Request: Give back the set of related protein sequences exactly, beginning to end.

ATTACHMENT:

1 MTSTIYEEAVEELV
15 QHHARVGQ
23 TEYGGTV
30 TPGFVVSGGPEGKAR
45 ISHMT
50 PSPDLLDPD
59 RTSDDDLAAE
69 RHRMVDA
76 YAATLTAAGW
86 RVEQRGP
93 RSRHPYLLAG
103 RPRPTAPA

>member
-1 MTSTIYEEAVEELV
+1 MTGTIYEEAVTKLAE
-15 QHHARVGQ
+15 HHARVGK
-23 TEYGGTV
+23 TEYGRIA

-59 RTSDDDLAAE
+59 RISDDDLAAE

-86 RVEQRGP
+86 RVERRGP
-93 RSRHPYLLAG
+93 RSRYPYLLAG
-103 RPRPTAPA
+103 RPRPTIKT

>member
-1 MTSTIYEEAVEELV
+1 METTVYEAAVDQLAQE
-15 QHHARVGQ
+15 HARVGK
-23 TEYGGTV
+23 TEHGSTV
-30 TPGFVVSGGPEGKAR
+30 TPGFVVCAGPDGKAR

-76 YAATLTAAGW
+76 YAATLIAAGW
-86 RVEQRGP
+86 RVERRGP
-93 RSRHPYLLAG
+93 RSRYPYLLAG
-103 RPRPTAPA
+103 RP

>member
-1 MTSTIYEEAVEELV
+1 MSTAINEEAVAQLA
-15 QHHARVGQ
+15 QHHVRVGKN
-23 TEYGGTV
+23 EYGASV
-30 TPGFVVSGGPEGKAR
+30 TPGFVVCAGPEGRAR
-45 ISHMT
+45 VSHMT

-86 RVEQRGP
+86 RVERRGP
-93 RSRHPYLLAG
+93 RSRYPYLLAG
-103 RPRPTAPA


1 MTSTIYEEAVEELV
15 QHHARVGQ
23 TEYGGTV
30 TPGFVVSGGPEGKAR
45 ISHMT
50 PSPDLLDPD
59 RTSDDDLAAE
69 RHRMVDA
76 YAATLTAAGW
86 RVEQRGP
93 RSRHPYLLAG
103 RPRPTAPA

>member
-1 MTSTIYEEAVEELV
+1 MTGTIYEEAVTKLAE
-15 QHHARVGQ
+15 HHARVGK
-23 TEYGGTV
+23 TEYGRIA

-59 RTSDDDLAAE
+59 RISDDDLAAE

-86 RVEQRGP
+86 RVERRGP
-93 RSRHPYLLAG
+93 RSRYPYLLAG
-103 RPRPTAPA
+103 RPRPTIKT

>member
-1 MTSTIYEEAVEELV
+1 METTVYEAAVDQLAQE
-15 QHHARVGQ
+15 HARVGK
-23 TEYGGTV
+23 TEHGSTV
-30 TPGFVVSGGPEGKAR
+30 TPGFVVCAGPDGKAR

-76 YAATLTAAGW
+76 YAATLIAAGW
-86 RVEQRGP
+86 RVERRGP
-93 RSRHPYLLAG
+93 RSRYPYLLAG
-103 RPRPTAPA
+103 RP

>member
-1 MTSTIYEEAVEELV
+1 MSTAINEEAVAQLA
-15 QHHARVGQ
+15 QHHVRVGKN
-23 TEYGGTV
+23 EYGASV
-30 TPGFVVSGGPEGKAR
+30 TPGFVVCAGPEGRAR
-45 ISHMT
+45 VSHMT

-86 RVEQRGP
+86 RVERRGP
-93 RSRHPYLLAG
+93 RSRYPYLLAG
-103 RPRPTAPA